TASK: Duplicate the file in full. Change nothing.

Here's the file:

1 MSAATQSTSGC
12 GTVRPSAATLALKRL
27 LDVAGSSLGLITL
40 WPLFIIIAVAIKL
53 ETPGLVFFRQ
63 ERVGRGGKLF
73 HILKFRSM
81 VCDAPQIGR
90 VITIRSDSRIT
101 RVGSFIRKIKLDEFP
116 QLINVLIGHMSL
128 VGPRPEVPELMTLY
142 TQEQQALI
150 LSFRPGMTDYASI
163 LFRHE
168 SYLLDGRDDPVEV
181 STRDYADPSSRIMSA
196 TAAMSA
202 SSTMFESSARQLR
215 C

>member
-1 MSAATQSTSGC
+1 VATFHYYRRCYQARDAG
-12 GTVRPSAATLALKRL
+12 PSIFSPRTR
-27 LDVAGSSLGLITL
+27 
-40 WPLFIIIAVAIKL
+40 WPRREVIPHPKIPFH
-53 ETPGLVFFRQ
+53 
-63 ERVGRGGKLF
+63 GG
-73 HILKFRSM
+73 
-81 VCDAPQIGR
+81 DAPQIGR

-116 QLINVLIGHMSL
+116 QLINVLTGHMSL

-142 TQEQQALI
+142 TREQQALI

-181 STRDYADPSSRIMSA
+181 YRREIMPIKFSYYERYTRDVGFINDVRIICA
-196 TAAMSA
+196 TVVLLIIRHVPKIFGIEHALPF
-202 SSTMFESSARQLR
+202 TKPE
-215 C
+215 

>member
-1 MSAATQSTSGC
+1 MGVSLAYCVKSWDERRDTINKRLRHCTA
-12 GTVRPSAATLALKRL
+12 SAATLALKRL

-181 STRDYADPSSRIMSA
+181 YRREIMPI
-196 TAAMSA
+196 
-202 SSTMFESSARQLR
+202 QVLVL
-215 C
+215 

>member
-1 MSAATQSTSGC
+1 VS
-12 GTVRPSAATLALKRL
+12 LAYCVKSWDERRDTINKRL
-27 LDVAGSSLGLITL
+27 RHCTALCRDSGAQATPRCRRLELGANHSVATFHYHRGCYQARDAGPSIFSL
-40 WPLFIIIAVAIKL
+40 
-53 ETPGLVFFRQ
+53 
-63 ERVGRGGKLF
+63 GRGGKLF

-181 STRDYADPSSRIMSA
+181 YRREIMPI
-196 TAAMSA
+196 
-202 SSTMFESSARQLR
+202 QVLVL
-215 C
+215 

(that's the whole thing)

1 MSAATQSTSGC
12 GTVRPSAATLALKRL
27 LDVAGSSLGLITL
40 WPLFIIIAVAIKL
53 ETPGLVFFRQ
63 ERVGRGGKLF
73 HILKFRSM
81 VCDAPQIGR
90 VITIRSDSRIT
101 RVGSFIRKIKLDEFP
116 QLINVLIGHMSL
128 VGPRPEVPELMTLY
142 TQEQQALI
150 LSFRPGMTDYASI
163 LFRHE
168 SYLLDGRDDPVEV
181 STRDYADPSSRIMSA
196 TAAMSA
202 SSTMFESSARQLR
215 C

>member
-1 MSAATQSTSGC
+1 VATFHYYRRCYQARDAG
-12 GTVRPSAATLALKRL
+12 PSIFSPRTR
-27 LDVAGSSLGLITL
+27 
-40 WPLFIIIAVAIKL
+40 WPRREVIPHPKIPFH
-53 ETPGLVFFRQ
+53 
-63 ERVGRGGKLF
+63 GG
-73 HILKFRSM
+73 
-81 VCDAPQIGR
+81 DAPQIGR

-116 QLINVLIGHMSL
+116 QLINVLTGHMSL

-142 TQEQQALI
+142 TREQQALI

-181 STRDYADPSSRIMSA
+181 YRREIMPIKFSYYERYTRDVGFINDVRIICA
-196 TAAMSA
+196 TVVLLIIRHVPKIFGIEHALPF
-202 SSTMFESSARQLR
+202 TKPE
-215 C
+215 

>member
-1 MSAATQSTSGC
+1 MGVSLAYCVKSWDERRDTINKRLRHCTA
-12 GTVRPSAATLALKRL
+12 SAATLALKRL

-181 STRDYADPSSRIMSA
+181 YRREIMPI
-196 TAAMSA
+196 
-202 SSTMFESSARQLR
+202 QVLVL
-215 C
+215 

>member
-1 MSAATQSTSGC
+1 VS
-12 GTVRPSAATLALKRL
+12 LAYCVKSWDERRDTINKRL
-27 LDVAGSSLGLITL
+27 RHCTALCRDSGAQATPRCRRLELGANHSVATFHYHRGCYQARDAGPSIFSL
-40 WPLFIIIAVAIKL
+40 
-53 ETPGLVFFRQ
+53 
-63 ERVGRGGKLF
+63 GRGGKLF

-181 STRDYADPSSRIMSA
+181 YRREIMPI
-196 TAAMSA
+196 
-202 SSTMFESSARQLR
+202 QVLVL
-215 C
+215 